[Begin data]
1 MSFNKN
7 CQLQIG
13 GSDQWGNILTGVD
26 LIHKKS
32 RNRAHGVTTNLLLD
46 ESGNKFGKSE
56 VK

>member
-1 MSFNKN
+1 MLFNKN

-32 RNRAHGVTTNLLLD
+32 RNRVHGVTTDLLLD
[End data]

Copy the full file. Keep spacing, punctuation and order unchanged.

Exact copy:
1 MSFNKN
7 CQLQIG
13 GSDQWGNILTGVD
26 LIHKKS
32 RNRAHGVTTNLLLD
46 ESGNKFGKSE
56 VK

>member
-1 MSFNKN
+1 MLFNKN

-32 RNRAHGVTTNLLLD
+32 RNRVHGVTTDLLLD